Together administering the vast majority of the total global stock, involvement of Russia is an essence for any significant political breakthrough to be achieved. Its absence has been officially blamed on “shortage of mutual cooperation on agenda”; even though the rationale seems to lie in Russia’s desire to demonstrate the deadlock inevitably resulting from the failure to recognize the country´s rejuvenated position in the world.

Regardless of the genuine reason for Russia’s decision to boycott the summit, it will undoubtedly have repercussions capable of stalling, if not outright undermining the progress. Recent comeback of Russia to the leaders’ club and the use of other than hard-power instruments to manipulate system for own benefit manifests the position the country has asserted, as much as its ability to influence and steer the course of events. Similar empty chair crises had in the past served to teach a lesson of no bright prospects of advancement without the absentee.  While the U.S. administration speaks of the missed opportunity for Russia and slipping further into isolation, Obama must be well aware that chances for considerable change in nuclear security domain wane as his term slowly draws to the close, and Russia´s assistance would have enhanced future outlooks.

As Obama declared preceding the gathering, “…we’ll remain vigilant to ensure that Iran fulfils its commitments.” Not inviting Iran to the summit puts the fervor of commitment to the test.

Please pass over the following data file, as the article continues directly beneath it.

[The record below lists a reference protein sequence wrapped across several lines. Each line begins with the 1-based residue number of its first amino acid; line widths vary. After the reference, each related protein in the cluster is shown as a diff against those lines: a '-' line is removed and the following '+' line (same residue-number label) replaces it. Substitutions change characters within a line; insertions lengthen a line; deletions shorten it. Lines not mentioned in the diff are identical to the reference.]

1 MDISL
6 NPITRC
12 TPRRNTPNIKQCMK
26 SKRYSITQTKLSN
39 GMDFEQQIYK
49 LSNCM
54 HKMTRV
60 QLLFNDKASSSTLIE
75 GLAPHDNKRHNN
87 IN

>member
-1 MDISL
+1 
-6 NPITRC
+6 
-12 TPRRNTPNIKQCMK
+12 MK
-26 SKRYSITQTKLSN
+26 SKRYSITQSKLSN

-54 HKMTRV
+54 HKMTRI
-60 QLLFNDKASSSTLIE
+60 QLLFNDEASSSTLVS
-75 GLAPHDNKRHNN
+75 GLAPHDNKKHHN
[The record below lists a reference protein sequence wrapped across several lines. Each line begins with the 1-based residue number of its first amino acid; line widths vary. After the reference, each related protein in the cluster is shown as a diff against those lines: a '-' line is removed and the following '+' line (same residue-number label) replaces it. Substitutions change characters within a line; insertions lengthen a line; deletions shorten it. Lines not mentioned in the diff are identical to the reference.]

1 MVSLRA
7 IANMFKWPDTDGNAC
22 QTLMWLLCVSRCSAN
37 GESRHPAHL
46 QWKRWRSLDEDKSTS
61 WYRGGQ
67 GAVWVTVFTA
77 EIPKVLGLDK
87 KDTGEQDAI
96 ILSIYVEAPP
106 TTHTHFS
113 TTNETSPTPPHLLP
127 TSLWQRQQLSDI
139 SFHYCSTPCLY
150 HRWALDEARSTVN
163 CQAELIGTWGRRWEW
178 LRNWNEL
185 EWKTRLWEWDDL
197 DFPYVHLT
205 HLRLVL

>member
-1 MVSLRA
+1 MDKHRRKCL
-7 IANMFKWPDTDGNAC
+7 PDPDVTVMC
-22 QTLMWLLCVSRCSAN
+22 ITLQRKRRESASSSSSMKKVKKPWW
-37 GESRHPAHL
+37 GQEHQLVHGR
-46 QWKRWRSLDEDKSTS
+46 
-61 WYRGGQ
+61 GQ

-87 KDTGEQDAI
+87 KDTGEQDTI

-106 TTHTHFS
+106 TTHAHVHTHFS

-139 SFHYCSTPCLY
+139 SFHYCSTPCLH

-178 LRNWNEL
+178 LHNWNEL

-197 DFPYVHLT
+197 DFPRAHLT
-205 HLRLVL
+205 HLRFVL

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Bombs and Dollars announces our endorsement of Trump (Note the date of this post)

With the Republican primary coming close to its conclusion, Bombs and Dollars has decided to go public with our endorsement. By now we have had enough time to analyze the candidates, and this is our conclusion: We endorse Donald Trump not just for the Republican nomination but also for president of the United States of America.

This might come as a surprise to readers who have seen our previous coverage of Trump, but we believe Trump’s recent decisions to act more presidential–such as his tweet about Ted Cruz’s wife–have conclusively affirmed that he is the best choice.

At a time when China is building islands and air strips with ever quicker intensity in the South China Sea, the U.S. needs a tough president who will pull out troops from neighboring countries.

With North Korea becoming ever more provocative, there is no better time than now to leave the status of America’s commitment to defending East Asian allies in question. Entertaining the idea of further nuclear proliferation in Korea and Japan would be a great boost to stability in the region.

Russia’s annexation of Crimea and troublemaking in Ukraine prove now, more than ever, that there is no need for NATO, and the continuing ISIS attacks on Europe–which Trump says only he can stop–are further evidence of the need to disengage from Europe.

Finally, Trump’s domestic policies provide a little bit of everything to everyone, depending on what day of the week it is.

If, by now, you have not been convinced to join us in supporting Donald Trump for president, then take a look at the calendar. Happy April Fool’s Day.